Reconstructing Fisheries Catch using eDNA

An infographic showing in pictures how eDNA is collected and then analysed.

Conceptual design describing the eDNA monitoring procedure designed by the CSIRO’s Monitoring, control and surveillance team. As a fishing vessel docks to offload products (a), a small water sample can be collected from on-board the vessel’s fish hold (b), the water sample is then sent to a laboratory for DNA extraction and sequencing (c), DNA sequences are then used for species identification and relative abundance estimates which can be provided in a report (d).

There are a wide range of reasons for wanting to reconstruct fisheries catches from fishery independent data. Logbook records may be unavailable or inaccurately report landed species and biomass. Vessel operators or crew may take unregulated or prohibited species, either for sale or for personal consumption. Policy makers during international conventions (CMS, CITES) may make significant binding decisions and treaties with incomplete data. Unfortunately, trained observers who collect crucial independent data onboard vessels cover only a small percentage of total fishing activity. This leaves a significant opportunity for Illegal, Unreported and Unregulated (IUU) fishing practises, the likes of which pose a risk for the management and protection of vulnerable species.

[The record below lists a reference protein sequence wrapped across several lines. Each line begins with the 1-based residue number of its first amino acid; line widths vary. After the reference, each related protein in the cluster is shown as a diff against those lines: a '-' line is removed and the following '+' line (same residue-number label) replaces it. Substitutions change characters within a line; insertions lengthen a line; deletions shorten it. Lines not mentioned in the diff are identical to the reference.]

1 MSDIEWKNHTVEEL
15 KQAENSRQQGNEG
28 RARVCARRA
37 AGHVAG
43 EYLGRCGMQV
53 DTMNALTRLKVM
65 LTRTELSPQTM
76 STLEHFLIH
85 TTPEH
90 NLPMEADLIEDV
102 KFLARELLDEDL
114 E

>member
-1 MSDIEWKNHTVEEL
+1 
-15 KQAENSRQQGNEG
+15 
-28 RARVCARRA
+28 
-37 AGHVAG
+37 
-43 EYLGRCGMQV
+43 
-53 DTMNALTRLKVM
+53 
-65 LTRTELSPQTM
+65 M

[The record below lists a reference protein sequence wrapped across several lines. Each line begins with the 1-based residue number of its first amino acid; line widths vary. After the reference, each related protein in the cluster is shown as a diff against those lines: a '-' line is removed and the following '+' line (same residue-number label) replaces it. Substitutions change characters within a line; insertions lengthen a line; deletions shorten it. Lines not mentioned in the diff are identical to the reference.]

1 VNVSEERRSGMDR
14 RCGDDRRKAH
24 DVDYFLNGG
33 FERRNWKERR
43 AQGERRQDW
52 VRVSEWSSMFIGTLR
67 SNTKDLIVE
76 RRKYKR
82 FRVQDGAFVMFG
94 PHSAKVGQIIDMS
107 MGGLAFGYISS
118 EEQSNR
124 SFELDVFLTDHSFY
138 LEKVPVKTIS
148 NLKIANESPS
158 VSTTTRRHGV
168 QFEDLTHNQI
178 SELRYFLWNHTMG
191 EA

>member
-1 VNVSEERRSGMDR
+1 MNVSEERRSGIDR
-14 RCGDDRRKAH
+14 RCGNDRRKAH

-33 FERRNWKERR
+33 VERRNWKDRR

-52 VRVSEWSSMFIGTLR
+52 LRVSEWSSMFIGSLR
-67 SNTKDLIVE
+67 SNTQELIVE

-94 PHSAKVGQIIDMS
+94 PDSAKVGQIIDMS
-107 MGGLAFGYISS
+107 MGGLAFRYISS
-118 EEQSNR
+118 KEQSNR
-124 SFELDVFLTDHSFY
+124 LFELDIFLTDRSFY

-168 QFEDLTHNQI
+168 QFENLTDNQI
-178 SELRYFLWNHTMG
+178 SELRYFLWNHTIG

This project aims to establish a novel method for collecting eDNA onboard fishing vessels to be used as an alternative monitoring tool. The project will test if collecting a small volume of water or ice slurry from fish holds on-board fishing vessels can identify and reconstruct the species stored in the vessel. A secondary goal for the project is to test if eDNA can estimate the relative biomass of catch. The samples collected on-board vessels should theoretically represent the animals that have been in the hold since it was last emptied, therefore providing a time-integrated record of species catch and transport.

This project hopes to create a cost-effective, reliable and quantitative method for monitoring and reconstructing fisheries catch. The universality of DNA means this method can be applied to a variety of fisheries at a global scale for routine monitoring and targeted inspection.

Project Lead: Dr Madeline Green (Post-doctoral Research Fellow)